A freelancer’s guide to surviving Christmas

With Christmas well and truly upon us, spare a thought for the freelance community. They are the brave few who strove to break away from the PAYE racket, riding out alone to pick up the strain where others before them have fallen. And while there are riches to be found on this gallant frontier, the road is hazardous – never more so than when Yuletide roles in from the distant hills and paying clients take a long winter’s nap.

…Or something like that. The truth is that, while freelancing, contracting and being in some way self-employed is a form of living the dream for many people, there are certain periods in the year where work becomes a little too quiet, and things start to feel less than watertight.

Christmas is one of these periods, and so – in the interests of helping our own freelance community to make the most of their upcoming holidays ­– we thought we’d throw together a quick guide to getting through it all unscathed… and possibly even a little more tax-happy.

Have a slap-up celebration, courtesy of the taxman

Of course, you have to earn the cash in the first place, so this isn’t really courtesy of the taxman, but many limited companies will be delighted to discover that you can take your clients out for a Christmas celebration at £150 per head, providing you keep your receipts and make sure your friendly online accountant is informed. Don’t you just wish it could be Christmas every day?

Prepare to take the strain

If you’re planning for a cosy and stress-free Christmas, make sure your finances can take the coming strain. Are you prepared for a Christmas-shaped hole in your balance sheet come January? If not, it might be a better idea to save your big annual holiday until less frigid months. Sorry, but bah humbug!

Get up to sleigh speed

If you haven’t already, talk to your clients about their plans for the holidays. Are they expecting you to be on call on days other than Christmas Day, Boxing Day and New Year’s Day, or are they taking that long winter’s nap we mentioned earlier? Christmas is a time for goodwill towards your fellow man – difficult when your fellow man is angrily berating you for not showing up to work post-Boxing Day. To quote the legendary Bob Hoskins, ‘It’s good to talk’.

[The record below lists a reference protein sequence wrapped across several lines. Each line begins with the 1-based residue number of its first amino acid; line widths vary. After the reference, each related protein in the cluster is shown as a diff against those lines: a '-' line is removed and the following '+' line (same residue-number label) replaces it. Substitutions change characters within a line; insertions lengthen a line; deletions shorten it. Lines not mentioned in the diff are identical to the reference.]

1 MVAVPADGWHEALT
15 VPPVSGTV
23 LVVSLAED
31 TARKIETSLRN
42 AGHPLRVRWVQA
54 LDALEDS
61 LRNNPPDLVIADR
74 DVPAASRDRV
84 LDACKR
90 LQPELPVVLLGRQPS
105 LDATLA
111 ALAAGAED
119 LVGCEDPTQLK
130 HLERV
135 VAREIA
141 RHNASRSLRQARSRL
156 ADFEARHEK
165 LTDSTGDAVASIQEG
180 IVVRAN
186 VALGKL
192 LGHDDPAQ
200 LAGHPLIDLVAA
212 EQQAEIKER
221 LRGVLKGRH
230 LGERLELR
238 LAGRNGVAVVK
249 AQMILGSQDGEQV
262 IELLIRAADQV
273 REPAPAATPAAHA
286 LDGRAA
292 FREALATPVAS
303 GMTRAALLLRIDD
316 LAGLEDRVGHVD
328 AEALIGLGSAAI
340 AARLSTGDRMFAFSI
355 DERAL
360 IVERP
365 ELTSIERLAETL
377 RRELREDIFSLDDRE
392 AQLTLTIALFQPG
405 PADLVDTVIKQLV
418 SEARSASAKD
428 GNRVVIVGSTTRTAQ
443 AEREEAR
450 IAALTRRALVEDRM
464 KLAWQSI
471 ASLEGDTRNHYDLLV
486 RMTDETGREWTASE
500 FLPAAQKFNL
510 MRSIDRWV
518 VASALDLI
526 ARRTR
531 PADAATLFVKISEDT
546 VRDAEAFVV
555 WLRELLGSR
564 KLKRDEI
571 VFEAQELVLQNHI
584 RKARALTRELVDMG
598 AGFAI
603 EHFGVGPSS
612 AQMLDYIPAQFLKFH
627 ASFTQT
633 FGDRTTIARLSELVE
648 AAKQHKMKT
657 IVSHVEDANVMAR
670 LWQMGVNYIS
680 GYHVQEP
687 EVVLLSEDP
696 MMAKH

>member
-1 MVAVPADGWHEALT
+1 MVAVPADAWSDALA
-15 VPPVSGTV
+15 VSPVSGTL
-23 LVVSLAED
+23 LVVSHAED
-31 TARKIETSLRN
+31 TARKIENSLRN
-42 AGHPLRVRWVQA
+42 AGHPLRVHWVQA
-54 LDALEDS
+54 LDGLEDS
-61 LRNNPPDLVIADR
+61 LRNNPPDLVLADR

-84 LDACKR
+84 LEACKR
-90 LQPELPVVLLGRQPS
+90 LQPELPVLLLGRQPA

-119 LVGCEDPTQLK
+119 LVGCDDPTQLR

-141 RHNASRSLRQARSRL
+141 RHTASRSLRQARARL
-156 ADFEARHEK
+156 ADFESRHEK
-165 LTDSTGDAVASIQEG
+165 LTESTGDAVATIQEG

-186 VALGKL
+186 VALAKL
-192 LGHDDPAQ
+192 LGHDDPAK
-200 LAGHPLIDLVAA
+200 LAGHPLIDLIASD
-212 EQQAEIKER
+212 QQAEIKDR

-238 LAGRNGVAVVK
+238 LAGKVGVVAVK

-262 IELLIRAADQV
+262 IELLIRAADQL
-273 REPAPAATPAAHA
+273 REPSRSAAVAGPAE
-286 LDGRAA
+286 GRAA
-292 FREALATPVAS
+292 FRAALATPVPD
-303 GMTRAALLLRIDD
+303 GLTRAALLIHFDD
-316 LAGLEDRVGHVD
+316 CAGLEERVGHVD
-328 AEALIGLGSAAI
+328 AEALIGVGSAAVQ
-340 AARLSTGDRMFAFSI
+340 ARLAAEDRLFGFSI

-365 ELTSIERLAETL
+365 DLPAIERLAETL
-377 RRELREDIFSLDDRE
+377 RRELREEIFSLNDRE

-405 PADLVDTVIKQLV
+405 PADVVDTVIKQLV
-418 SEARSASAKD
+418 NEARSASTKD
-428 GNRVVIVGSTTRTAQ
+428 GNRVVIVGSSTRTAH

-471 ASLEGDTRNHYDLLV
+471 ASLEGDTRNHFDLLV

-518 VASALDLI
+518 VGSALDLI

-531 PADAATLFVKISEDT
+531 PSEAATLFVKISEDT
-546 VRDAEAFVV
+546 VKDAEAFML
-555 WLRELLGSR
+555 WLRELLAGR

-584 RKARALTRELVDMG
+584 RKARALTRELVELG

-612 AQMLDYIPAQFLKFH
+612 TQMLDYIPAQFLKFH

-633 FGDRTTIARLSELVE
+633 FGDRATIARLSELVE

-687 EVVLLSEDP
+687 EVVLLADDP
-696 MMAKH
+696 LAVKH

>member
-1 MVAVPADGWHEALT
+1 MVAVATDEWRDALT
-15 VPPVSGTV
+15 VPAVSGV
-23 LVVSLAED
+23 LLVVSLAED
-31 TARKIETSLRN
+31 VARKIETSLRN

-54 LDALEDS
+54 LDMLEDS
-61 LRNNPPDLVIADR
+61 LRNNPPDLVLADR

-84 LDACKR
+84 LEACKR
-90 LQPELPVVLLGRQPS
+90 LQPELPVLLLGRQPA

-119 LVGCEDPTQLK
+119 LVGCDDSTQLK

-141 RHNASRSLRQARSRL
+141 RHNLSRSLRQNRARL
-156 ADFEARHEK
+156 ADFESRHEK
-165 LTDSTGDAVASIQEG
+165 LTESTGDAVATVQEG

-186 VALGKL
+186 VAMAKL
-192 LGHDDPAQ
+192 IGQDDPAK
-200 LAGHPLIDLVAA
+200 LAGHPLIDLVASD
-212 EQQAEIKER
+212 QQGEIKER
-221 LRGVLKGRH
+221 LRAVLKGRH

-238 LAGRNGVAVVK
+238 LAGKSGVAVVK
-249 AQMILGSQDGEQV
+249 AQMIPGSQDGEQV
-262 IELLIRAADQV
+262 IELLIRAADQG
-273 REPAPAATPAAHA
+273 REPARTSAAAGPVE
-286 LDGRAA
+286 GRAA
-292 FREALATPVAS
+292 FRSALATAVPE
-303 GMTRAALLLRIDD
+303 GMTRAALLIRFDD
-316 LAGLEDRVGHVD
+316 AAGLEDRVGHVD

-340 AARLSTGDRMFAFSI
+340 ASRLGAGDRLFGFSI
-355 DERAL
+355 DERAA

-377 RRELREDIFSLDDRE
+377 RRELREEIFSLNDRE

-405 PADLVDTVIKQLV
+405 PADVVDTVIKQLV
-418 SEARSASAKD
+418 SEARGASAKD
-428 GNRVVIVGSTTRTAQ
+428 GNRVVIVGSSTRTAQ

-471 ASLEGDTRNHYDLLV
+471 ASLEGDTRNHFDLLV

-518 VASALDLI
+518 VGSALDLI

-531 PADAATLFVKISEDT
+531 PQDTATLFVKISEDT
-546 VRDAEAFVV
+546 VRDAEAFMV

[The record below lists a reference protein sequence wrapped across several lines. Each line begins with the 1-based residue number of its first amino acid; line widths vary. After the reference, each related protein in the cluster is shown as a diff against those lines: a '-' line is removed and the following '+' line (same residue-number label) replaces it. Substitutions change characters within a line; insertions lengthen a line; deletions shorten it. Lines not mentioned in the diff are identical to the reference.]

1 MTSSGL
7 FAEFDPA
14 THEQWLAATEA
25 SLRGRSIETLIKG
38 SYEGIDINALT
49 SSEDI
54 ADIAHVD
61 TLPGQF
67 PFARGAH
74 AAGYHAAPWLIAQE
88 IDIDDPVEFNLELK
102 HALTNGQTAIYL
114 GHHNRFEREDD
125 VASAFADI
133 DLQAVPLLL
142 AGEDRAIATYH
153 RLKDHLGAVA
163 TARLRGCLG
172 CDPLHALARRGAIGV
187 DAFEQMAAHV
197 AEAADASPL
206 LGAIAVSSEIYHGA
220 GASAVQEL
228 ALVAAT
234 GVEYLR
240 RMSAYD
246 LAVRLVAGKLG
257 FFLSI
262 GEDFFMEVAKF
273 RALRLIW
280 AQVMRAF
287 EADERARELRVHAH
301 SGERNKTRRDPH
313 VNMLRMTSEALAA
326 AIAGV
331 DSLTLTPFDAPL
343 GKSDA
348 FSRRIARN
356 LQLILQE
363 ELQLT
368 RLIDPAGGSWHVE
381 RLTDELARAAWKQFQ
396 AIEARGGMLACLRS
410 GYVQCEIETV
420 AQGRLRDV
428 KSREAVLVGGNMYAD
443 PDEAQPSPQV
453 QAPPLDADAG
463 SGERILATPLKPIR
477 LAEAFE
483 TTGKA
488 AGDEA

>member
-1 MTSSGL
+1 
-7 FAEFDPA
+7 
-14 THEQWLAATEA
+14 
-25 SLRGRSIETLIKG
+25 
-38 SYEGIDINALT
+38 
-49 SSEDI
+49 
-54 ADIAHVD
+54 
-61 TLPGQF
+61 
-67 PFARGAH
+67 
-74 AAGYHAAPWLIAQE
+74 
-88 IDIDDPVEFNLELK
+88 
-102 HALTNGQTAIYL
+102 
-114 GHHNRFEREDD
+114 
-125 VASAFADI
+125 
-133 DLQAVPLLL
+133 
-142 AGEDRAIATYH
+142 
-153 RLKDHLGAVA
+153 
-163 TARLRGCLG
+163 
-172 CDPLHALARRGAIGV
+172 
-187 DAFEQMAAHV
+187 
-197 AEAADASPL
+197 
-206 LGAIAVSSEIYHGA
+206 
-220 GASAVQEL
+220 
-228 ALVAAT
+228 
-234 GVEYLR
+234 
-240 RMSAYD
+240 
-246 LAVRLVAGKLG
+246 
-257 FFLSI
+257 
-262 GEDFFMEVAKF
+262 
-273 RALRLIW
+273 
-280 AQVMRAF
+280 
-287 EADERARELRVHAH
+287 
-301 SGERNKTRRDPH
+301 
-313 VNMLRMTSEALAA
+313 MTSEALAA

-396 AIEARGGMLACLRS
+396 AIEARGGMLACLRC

Turn off, tune out

If your clients have decided to disappear for a couple of weeks and you’ve got your heart set on that big annual holiday, make sure you do it properly. Throw your phone into a snowdrift. Conveniently let the elves run off with your iPad. Spill mulled wine across your laptop. Whatever it takes to cut you off from the world outside your igloo, it’s worth a go.

‘Hibernating. Do not disturb’

If blogging is a big part of your business, wish your readers a happy hibernation and let them know when they can expect to hear from you again. Meanwhile, get your ‘New Year, New You’ article ready for January 4. Everybody else will be doing one, and you don’t want to miss out on all of that extra traffic*.

That damned self-assessment won’t do itself…

If you simply can’t keep away from the work, use your clients’ downtime to your benefit. Plan for the coming year. Update your business plan. Get your self-assessment done.

Actually, at the risk of sounding like hectoring accountants, that last point is worth repeating. Get your self-assessment done. If you’re leaving it until the end of January, then you’re leaving it until the last minute. Here are a couple of dates for your diary. The self-assessment is due on Jan 31, 2016, and your VAT is due by Jan 7. If you need help, get in touch with us at My Accountant Friend. We’d be happy** to spend some of our Christmas holidays doing it for you.

* Sarcasm alert. That said, ours is already written.
** Make of this what you will…

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